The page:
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Pioneers of African-American Cinema

It's arrived -- thanks in part to a successful Kickstarter campaign, this nearly comprehensive compendium of American 'Race Films' is here in a deluxe Blu-ray presentation. Pioneers of African-American Cinema Blu-ray Kino Classics 1915-1946 / B&W / 1:37 flat Academy / 952 min. / Street Date July 26, 2016 / available through Kino Lorber / 99.95 Directed by Richard Norman, Richard Maurice, Spencer Williams and Oscar Micheaux

Reviewed by Glenn Erickson

Black Cinema History? We didn't hear a peep about any such thing back in film school. Sometime in the 1980s PBS would broadcast a barely watchable (see sample just below) copy of a creaky silent 'race movie' about a 'backsliding' black man in trouble with the law, the Lord and his wife in that order. The cultural segregation has been almost complete. It wasn't until even later that I read articles about a long-extinct nationwide circuit of movie theaters catering to black audiences, wherever the populations were big enough to support the trade.
See full article at Trailers from Hell »

Review: 'The Leftovers' - 'Off Ramp': Wrath of the Guilty Remnant?

  • Hitfix
Review: 'The Leftovers' - 'Off Ramp': Wrath of the Guilty Remnant?
A review of tonight's "The Leftovers" coming up just as soon as I email my manuscript to myself... "They won't jump out of the way." -Laurie After two episodes set largely in Jarden, "The Leftovers" returns to the Tri-State area(*), and to the most divisive of the many divisive elements of season 1, with Laurie and Tommy taking on the Guilty Remnant in "Off Ramp." (*) No, not that Tri-State area, even if Damon Lindelof wrote a "Lost"-themed "Phineas & Ferb" episode. When Laurie's potential book publisher asks her to explain exactly what the Remnant believes and why, he's acting as a stand-in for the many "Leftovers" viewers who didn't understand and/or like what all those chain-smoking ghouls in white jumpsuits were up to last season. And with Laurie finally able to speak — she speaks so much in this episode that you can feel all those words relieved to get out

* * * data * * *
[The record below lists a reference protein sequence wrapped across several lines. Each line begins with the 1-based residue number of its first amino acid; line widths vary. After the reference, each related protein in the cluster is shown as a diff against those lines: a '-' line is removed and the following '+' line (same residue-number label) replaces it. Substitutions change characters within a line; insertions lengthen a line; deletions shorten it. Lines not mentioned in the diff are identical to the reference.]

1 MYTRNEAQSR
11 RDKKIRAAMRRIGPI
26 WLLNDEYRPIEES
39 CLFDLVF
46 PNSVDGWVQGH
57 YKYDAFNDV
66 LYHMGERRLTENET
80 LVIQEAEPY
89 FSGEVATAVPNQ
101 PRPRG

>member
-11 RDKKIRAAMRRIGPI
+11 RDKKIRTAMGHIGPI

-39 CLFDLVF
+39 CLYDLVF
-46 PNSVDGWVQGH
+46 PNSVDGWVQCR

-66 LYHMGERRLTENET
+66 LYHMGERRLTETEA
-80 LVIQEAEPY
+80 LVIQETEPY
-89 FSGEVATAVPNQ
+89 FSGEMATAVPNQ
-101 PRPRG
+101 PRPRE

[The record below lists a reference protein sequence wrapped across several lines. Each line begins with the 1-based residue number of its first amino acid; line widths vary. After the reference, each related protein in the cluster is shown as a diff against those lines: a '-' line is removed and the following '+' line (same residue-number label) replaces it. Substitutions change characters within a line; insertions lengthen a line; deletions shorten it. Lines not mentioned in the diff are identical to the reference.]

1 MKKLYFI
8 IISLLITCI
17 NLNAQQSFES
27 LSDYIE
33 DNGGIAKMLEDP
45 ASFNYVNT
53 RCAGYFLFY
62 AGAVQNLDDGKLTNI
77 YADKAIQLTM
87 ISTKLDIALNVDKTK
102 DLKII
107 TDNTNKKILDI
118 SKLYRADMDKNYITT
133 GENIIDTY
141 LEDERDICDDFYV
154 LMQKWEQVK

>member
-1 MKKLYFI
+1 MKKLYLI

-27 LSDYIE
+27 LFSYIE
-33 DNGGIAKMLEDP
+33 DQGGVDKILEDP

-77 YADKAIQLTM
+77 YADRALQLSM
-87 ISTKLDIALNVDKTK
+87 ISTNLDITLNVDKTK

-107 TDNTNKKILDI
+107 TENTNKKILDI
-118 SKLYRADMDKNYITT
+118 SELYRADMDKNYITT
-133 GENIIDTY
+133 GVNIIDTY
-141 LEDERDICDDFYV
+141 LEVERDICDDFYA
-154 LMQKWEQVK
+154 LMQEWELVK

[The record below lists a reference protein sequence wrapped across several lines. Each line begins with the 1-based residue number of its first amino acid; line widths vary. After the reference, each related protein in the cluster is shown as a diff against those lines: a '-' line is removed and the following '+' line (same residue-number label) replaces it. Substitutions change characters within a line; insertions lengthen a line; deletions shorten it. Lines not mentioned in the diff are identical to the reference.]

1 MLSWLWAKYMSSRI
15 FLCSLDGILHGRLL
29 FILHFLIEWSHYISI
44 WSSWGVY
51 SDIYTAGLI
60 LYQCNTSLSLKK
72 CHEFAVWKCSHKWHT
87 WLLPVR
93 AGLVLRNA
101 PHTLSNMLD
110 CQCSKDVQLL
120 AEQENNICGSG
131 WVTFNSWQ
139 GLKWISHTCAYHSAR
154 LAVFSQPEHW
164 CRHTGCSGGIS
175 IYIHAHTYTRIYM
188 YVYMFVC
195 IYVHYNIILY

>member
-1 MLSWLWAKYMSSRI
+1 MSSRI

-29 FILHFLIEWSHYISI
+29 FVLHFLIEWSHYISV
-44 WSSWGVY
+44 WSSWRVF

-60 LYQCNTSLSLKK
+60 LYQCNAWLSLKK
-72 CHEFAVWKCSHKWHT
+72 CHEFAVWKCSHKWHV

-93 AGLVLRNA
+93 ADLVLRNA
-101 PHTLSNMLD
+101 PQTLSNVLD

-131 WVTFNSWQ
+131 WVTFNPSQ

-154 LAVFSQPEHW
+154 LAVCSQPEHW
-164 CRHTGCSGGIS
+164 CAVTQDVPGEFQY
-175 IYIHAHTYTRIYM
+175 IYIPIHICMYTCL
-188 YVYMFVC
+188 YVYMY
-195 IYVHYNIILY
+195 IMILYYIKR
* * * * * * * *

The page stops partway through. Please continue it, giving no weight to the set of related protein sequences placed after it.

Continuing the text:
See full article at Hitfix »

‘Birdman,’ ‘Whiplash’ Get a Punch From Jazz

‘Birdman,’ ‘Whiplash’ Get a Punch From Jazz
It might be America’s most indigenous art form, but jazz has been dying on the vine for many years, accounting for just a miniscule fraction of music sales in the marketplace, and lacking the kind of star power that Miles Davis, Keith Jarrett and Herbie Hancock brought to the form in their heyday.

But the year in movies seems to have resurrected the form. Sundance sensation “Whiplash,” perhaps the most acclaimed indie release of the year, is not only about an aspiring jazz drummer, but its inspiration is decidedly old school: drummer Buddy Rich and the big band jazz tradition.

Other talked about indies include “Low Down,” a real-life tale inspired by jazz pianist Joe Albany and his struggles with heroin addiction, and the documentary “Keep on Keepin’ On,” which, like “Whiplash,” is about the relationship between a mentor, jazz trumpeter and educator Clark Terry, and acolyte, blind piano prodigy Justin Kauflin,
See full article at Variety - Film News »

Drummer Antonio Sanchez Sets The Cadence For His Birdman Score

“Rhythm is everything in cinema,” says director Alejandro G. Iñárritu.

Making the unique choice for the Birdman soundtrack, Iñárritu went with an almost total drum score by four-time Grammy Award winner Antonio Sanchez.

Sanchez is considered by many critics and musicians alike to be one of the most prominent drummers, bandleaders and composers of his generation.

Sanchez will open the 2014 Hollywood Music in Media Awards with a special drum performance from Birdman. Held at the Fonda Theater in Hollywood on Tuesday, November 4, Sanchez will play his critically acclaimed drum score live to a scene from the film.

Birdman or The Unexpected Virtue of Ignorance is a black comedy that tells the story of an actor (Michael Keaton) – famous for portraying an iconic superhero – as he struggles to mount a Broadway play. In the days leading up to opening night, he battles his ego and attempts to recover his family, his career,
See full article at WeAreMovieGeeks.com »

Anniversaries: Dinah Washington Born 90 Years Ago